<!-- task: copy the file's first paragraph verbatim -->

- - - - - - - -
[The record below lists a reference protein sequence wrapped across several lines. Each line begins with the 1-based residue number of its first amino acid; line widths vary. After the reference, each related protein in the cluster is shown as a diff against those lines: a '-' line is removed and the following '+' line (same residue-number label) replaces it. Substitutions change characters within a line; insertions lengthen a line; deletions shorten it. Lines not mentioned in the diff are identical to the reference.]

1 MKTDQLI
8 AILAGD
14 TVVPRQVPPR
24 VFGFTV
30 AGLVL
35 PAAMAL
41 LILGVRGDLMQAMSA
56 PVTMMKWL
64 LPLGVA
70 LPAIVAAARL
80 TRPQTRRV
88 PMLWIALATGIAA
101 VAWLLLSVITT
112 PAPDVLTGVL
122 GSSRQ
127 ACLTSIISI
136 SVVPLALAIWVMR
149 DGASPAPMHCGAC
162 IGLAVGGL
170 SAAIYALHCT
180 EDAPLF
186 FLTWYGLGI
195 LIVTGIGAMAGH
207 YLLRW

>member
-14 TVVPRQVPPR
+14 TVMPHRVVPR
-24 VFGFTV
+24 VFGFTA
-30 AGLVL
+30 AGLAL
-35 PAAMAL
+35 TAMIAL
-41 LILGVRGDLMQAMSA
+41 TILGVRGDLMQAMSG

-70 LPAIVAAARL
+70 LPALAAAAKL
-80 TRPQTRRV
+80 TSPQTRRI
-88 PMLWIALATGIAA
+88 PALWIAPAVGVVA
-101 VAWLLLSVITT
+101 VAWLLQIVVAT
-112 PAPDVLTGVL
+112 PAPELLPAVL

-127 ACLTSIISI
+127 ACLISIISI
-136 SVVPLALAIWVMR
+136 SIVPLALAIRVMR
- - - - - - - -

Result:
[The record below lists a reference protein sequence wrapped across several lines. Each line begins with the 1-based residue number of its first amino acid; line widths vary. After the reference, each related protein in the cluster is shown as a diff against those lines: a '-' line is removed and the following '+' line (same residue-number label) replaces it. Substitutions change characters within a line; insertions lengthen a line; deletions shorten it. Lines not mentioned in the diff are identical to the reference.]